Fisherman, by Kurt Brown

A man spends his whole life fishing in himself
for something grand. It’s like some lost lunker, big enough
to break all records. But he’s only heard rumors, myths,
vague promises of wonder. He’s only felt the shadow
of something enormous darken his life. Or has he?
Maybe it’s the shadow of other fish, greater than his,
the shadow of other men’s souls passing over him.
Each day he grabs his gear and makes his way
to the ocean. At least he’s sure of that: or is he? Is it the ocean
or the little puddle of his tears? Is this his dinghy
or the frayed boards of his ego, scoured by storm?
He shoves off, feeling the land fall away under his boots.
Soon he’s drifting under clouds, wind whispering blandishments
in his ears. It could be today: the water heaves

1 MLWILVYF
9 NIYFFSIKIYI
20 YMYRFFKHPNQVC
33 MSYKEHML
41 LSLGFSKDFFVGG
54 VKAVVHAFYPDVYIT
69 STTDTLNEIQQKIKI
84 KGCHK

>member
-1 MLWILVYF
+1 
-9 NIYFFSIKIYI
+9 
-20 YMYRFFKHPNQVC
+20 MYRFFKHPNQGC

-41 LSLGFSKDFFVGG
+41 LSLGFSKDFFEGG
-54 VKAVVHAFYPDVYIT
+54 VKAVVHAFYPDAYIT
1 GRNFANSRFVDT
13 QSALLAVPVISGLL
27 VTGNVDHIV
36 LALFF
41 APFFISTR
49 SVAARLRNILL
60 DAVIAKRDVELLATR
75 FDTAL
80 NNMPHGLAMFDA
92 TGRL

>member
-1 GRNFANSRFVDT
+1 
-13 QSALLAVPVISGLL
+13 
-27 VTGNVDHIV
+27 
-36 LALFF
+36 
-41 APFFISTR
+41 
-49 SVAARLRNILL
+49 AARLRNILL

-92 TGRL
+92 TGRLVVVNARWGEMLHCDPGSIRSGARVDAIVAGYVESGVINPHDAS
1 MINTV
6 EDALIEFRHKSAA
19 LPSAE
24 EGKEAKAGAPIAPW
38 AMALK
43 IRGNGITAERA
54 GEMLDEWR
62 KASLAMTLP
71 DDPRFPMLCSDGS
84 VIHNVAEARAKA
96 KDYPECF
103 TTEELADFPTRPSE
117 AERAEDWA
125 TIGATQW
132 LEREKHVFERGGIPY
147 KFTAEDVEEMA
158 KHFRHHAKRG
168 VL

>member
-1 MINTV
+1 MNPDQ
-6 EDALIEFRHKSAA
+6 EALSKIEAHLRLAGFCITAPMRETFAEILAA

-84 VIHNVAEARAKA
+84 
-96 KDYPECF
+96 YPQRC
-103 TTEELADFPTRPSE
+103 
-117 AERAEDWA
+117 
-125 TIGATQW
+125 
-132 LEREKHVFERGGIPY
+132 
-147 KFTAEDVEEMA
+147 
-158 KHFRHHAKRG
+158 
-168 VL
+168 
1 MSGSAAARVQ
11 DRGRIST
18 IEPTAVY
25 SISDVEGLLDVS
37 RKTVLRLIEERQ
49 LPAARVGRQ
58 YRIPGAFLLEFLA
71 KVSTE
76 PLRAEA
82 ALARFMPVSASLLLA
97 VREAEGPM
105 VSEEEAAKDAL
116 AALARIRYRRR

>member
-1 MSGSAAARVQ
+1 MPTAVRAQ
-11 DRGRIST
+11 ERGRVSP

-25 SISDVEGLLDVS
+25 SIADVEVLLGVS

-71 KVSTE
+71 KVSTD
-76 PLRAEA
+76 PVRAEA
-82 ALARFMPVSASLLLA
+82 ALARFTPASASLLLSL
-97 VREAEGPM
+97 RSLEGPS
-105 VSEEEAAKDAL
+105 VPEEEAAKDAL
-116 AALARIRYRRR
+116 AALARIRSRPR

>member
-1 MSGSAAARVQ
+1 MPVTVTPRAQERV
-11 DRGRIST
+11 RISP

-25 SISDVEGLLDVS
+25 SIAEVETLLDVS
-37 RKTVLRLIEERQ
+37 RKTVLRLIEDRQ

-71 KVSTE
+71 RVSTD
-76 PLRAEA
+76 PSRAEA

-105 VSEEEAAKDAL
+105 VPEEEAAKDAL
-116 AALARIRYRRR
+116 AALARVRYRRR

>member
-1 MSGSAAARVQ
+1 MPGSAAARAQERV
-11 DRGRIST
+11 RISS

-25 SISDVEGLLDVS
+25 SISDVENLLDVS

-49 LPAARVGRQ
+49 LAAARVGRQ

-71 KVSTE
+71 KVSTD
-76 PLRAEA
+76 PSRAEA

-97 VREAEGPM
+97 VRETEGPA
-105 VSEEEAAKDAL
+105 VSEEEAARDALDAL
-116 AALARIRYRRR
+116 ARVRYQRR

and settles like a chest. . . He’s not far out.
It’s all so pleasant, so comforting—the sunlight,
the waves. He’ll go back soon, thinking: “Maybe tonight.”
Night with its concealments, its shadow masking all other shadows.
Night with its privacies, its alluringly distant stars.

Séance at Tennis, by Dana Goodyear

I play with an old boyfriend, to tease you out.
In white shorts that you’ve never seen before.
You storm-wind, panic in the tree.
Rattling like the genius
like the jealous man.
Making it impossible to hit.
So nothing clears the net.
An inside joke, my comingback love:
He can’t return, but you can?

After an hour, the court is swept, and reassumes
the waiting face of the bereft. But you-
the sky turns blue with your held breath.